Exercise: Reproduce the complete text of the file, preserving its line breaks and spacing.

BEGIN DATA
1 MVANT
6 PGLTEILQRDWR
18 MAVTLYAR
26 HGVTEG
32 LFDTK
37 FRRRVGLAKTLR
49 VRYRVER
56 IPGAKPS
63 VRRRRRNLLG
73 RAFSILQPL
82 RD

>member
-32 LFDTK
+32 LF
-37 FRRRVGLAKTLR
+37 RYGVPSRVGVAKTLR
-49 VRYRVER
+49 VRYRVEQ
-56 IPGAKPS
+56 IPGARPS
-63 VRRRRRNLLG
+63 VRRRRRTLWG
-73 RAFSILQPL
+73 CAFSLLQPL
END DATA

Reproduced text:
1 MVANT
6 PGLTEILQRDWR
18 MAVTLYAR
26 HGVTEG
32 LFDTK
37 FRRRVGLAKTLR
49 VRYRVER
56 IPGAKPS
63 VRRRRRNLLG
73 RAFSILQPL
82 RD

>member
-32 LFDTK
+32 LF
-37 FRRRVGLAKTLR
+37 RYGVPSRVGVAKTLR
-49 VRYRVER
+49 VRYRVEQ
-56 IPGAKPS
+56 IPGARPS
-63 VRRRRRNLLG
+63 VRRRRRTLWG
-73 RAFSILQPL
+73 CAFSLLQPL